Ooppera Skaala’s Great Conspiracy Opera premieres this spring. The production is a co-operation between Ooppera Skaala, Aalto University’s Department of Media Technology and Crucible Studio, and has been funded by Aalto University Media Factory.
The Great Conspiracy Opera is a new breed of audiovisual performance best described by the term multimedia opera. The work combines opera singing and electroacoustic music with surround sound and 3D computer animation as well as research in motion detection and artificial intelligence.
The libretto by Arto Koskinen is based on a speech given by John F. Kennedy to the American Newspaper Publishers Association at the Waldorf-Astoria hotel on April 27, 1961. This speech has become the center point of a host of Internet “documents” on conspiracy theories that blend fact and fiction in convoluted ways. The themes of these theories include the events of 9/11; plans for world conquest by the Illuminati; UFO contacts by the United States; and secret research laboratories that JFK’s speech from half a century ago seems to foretell with eerie precision.
The Great Conspiracy Opera moves simultaneously along multiple time axes, posing tough questions about who really benefits from conspiracy theories and how governments can actively exploit them to control their citizens in an atmosphere of fear.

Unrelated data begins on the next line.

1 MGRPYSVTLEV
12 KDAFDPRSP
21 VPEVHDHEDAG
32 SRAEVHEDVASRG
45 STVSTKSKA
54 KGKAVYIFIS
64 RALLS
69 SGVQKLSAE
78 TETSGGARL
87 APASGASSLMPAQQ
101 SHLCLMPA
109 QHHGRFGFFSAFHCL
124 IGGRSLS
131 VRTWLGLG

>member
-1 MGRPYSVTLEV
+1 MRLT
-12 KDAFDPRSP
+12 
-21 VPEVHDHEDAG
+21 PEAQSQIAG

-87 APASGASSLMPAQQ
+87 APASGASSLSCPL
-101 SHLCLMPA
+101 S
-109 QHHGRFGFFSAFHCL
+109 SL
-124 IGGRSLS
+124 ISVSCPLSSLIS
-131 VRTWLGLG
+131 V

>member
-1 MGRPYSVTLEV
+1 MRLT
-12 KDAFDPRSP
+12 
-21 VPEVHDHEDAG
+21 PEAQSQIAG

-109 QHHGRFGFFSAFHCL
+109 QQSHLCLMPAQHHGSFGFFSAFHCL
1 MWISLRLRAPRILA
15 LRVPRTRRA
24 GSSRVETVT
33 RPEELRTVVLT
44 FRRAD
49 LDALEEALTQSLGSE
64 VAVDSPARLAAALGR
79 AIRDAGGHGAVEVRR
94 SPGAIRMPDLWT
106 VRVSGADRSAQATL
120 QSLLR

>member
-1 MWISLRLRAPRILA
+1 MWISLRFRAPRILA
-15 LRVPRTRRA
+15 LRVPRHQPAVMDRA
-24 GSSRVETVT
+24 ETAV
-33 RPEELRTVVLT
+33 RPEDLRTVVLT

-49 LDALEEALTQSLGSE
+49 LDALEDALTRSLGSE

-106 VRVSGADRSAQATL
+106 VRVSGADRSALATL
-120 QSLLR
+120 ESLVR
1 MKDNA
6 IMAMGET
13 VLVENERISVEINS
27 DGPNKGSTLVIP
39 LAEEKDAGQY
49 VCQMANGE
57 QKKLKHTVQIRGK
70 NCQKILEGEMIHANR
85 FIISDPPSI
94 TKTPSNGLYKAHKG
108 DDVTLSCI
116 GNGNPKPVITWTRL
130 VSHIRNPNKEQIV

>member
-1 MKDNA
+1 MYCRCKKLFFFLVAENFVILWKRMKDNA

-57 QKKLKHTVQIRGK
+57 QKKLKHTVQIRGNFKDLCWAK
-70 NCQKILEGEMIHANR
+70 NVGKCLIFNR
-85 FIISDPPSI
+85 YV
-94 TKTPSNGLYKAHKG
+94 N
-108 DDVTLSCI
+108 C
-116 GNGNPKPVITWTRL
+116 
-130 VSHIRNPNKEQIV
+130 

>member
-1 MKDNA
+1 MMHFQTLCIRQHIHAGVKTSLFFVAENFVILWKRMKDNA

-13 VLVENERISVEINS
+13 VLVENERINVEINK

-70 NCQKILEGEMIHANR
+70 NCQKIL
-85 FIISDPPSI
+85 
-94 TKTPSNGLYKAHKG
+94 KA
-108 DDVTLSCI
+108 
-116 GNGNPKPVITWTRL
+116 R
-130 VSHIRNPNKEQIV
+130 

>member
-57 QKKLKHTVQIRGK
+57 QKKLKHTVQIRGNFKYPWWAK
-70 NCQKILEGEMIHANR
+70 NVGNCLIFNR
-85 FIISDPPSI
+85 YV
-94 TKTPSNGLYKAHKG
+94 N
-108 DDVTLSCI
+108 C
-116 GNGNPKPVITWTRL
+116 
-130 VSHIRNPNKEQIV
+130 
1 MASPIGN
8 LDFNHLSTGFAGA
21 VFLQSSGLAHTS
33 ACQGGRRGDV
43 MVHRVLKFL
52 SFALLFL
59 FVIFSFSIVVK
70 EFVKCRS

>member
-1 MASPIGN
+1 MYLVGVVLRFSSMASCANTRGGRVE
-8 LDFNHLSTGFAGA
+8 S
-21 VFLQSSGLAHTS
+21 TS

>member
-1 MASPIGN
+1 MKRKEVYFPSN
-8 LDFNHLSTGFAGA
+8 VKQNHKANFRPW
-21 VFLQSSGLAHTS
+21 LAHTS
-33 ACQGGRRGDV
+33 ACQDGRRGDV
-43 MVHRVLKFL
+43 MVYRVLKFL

In its compositional language, the work explores the limitless possibilities of tonal chromaticism. In addition to opera singing, the instrumentation utilizes computer programming; a virtual symphony orchestra based on sample libraries; synthesizers; soundscapes created from concrete environmental sounds; acoustic instruments and the processed human voice (including Vocoder). The performance venue will be equipped for 5.1 surround sound, enabling audio elements to be placed three-dimensionally in the aural space.
As a part of the production Department of Media Technology’s RUIS system (Reality-based User Interface System) will be experimented as a technical platform for using motion detection as an input for interactive and adaptive stage design.
Performances in Korjaamo Culture Factory: